I once sat next to a young person on a plane. She took a nap and I glanced at a sticker on her laptop
that read: “Rise above plastics”. I had to smile at the naïvety. Why? Well, the sticker was made of plastic,
and so was the adhesive that held it on her laptop, which was also made of plastic. Her backpack was
made of nylon plastic, and so were her shoes. She had a PET plastic water bottle in her hand and was
cozied up in a polyester (plastic) blanket. In fact, the only thing I could see that wasn’t synthetic plastic
was her cotton jacket. Later, she woke up and started editing video clips made on her ABS plastic GoPro camera—in the video, she was swimming in the ocean in a rubber suit with plastic fippers on. She
had no idea that her life would not be possible without the very plastics she claimed to object to.
That incident made me think—there must be many people who are against plastic but who
don’t fully understand what it would mean to live without it. I have spent my whole career as a
plastic materials scientist, so to me it’s obvious, but how are the public supposed to know? In
fact, how can the public be sure of anything these days when extreme headlines go viral and
misinformation spreads at the speed of light?
You would think that eventually the truth would come out and public opinion would correct itself,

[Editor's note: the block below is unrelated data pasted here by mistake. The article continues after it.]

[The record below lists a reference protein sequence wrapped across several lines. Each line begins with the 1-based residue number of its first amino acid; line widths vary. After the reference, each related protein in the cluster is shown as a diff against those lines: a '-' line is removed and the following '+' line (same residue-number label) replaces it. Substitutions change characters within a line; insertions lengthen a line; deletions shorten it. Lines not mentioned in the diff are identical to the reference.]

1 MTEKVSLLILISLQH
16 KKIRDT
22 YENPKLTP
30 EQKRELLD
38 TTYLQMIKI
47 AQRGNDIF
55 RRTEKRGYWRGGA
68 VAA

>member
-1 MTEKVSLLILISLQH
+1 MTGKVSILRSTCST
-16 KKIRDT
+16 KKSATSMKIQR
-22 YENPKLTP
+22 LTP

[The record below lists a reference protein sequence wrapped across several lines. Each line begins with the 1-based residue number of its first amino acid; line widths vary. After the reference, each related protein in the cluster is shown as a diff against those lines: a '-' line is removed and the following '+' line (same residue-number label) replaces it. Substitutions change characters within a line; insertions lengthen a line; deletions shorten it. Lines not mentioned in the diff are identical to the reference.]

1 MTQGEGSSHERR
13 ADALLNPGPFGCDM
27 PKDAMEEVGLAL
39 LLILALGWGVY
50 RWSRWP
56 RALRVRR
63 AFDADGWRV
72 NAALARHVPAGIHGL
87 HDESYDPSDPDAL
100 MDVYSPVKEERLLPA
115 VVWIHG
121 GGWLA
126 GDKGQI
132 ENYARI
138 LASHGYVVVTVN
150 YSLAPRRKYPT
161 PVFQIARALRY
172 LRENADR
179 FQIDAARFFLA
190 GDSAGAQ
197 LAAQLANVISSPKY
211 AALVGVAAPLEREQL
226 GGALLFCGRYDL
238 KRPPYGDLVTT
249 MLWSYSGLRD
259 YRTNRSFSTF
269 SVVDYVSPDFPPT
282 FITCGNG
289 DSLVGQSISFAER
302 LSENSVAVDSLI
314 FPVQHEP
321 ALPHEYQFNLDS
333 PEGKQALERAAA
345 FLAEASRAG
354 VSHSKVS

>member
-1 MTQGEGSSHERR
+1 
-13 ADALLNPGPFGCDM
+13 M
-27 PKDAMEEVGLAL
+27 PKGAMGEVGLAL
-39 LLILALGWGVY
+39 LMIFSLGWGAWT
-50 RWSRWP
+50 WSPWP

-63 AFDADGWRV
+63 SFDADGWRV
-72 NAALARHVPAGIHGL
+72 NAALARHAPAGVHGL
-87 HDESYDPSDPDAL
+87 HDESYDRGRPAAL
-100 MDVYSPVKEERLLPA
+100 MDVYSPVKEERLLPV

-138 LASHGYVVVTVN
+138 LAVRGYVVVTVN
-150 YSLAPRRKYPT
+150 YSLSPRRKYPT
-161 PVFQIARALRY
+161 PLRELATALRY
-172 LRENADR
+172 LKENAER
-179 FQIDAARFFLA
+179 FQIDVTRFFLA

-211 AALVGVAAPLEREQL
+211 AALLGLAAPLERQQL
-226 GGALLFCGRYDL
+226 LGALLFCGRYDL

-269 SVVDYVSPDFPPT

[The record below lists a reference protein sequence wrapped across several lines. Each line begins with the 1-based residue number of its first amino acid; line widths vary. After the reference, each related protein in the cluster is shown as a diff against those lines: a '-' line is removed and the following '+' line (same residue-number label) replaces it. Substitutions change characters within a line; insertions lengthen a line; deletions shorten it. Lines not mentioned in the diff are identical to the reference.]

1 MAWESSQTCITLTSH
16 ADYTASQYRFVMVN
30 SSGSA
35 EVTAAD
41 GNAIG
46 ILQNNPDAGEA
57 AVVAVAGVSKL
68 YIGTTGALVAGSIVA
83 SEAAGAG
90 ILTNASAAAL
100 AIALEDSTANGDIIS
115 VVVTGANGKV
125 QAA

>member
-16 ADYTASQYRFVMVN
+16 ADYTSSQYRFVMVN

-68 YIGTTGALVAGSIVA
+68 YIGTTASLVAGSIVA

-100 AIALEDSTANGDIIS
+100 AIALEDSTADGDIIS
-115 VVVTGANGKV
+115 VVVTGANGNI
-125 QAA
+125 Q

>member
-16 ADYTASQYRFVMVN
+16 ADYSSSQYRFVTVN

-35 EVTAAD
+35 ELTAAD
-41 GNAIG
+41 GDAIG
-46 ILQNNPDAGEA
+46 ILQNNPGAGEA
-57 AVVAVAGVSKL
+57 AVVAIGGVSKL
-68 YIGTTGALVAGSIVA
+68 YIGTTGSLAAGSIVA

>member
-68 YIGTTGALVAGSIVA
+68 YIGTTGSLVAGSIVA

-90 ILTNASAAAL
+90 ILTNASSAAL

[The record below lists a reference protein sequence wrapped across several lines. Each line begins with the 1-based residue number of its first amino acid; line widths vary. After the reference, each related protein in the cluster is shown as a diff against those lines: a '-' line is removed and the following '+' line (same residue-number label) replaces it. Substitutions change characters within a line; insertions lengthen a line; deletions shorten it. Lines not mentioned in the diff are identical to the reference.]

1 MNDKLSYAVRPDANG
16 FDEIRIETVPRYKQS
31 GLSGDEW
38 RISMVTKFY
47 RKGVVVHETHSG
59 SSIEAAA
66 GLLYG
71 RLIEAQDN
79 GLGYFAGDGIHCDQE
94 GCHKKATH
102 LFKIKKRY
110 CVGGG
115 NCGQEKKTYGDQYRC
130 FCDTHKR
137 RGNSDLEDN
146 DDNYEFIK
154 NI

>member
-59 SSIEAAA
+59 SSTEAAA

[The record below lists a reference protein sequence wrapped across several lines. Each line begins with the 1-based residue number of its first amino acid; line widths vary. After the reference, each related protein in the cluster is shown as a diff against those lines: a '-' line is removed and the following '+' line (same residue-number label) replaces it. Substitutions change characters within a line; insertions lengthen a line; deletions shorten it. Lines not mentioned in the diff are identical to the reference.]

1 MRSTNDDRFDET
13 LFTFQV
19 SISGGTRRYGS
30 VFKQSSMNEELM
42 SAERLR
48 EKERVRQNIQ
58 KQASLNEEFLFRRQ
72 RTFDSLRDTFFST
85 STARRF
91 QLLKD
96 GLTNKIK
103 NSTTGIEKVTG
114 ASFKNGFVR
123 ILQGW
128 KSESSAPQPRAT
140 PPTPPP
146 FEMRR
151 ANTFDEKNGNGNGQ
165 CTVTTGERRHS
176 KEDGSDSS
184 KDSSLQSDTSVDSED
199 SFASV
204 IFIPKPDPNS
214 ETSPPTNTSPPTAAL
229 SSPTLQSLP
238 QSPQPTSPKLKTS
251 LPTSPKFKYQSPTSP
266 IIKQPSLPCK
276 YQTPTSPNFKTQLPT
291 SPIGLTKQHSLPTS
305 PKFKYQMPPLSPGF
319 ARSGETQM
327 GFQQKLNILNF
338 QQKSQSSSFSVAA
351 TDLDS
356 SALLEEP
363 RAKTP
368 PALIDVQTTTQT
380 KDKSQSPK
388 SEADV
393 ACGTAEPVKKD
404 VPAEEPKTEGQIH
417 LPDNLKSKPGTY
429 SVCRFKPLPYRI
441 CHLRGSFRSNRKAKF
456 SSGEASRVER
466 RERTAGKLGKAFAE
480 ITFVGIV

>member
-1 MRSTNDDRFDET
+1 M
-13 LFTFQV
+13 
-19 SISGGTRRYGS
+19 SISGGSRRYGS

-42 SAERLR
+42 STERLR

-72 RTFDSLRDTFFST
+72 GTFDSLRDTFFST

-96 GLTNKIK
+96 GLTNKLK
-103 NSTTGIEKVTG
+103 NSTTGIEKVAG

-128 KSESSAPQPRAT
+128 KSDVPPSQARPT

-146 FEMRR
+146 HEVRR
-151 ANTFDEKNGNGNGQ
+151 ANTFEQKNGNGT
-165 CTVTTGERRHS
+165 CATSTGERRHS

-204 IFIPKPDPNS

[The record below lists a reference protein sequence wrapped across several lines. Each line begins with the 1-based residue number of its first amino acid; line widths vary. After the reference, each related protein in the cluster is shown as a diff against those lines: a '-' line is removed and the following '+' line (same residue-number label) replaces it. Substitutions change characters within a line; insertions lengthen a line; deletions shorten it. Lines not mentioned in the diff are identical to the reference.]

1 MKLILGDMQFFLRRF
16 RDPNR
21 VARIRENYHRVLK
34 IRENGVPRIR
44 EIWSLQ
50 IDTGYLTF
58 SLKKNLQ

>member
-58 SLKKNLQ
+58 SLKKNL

but scientists have studied that, and it turns out that the sensational lies spread faster and farther
than the truth. So, when the truth does fnally come out, it never catches up with the lie. Why
is that? Well, the truth is often not as exciting as the lie was.
Over the last decade or so, there has been a vocal campaign against plastics and the plastics
industry has done almost nothing to counter it. Perhaps they assumed it would go away. However,
it didn’t go away, so now we are ten years on and the public has made up their minds that plastics
are bad. Politicians make policies in response to that public opinion, and companies make policies
and even create new product lines to address the public’s demands. Progress is being made in the
war on plastics, and that must be a good thing, right?
I started downloading articles on plastic waste, litter, microplastics, and other related topics. I spent
a year reading several hundred articles so that I could present them to the teachers at my
kid’s school. Members of the public often make up their mind and then only read articles that
confrm what they already believe, but that’s not how a professional scientist works. I had to read
every article I could fnd and only then make up my mind, based on the evidence. It was a
preposterous amount of work, but that was the only way to get to the bottom of the matter.
You are about to see the evidence from scientists all around the world, as published in
peer-reviewed journals. I will cite their work and quote from the studies word-for-word to avoid
any “spin”. In this book, you will discover that everything you have been told about plastics and
the environment is a lie, and you will be left with a choice. Hopefully, you will take the real facts
and start fghting for a brighter future. Or, you can continue believing the lies you have been
told online, which means you will be fghting for changes that seriously harm, rather than help,
our environment. It’s that simple.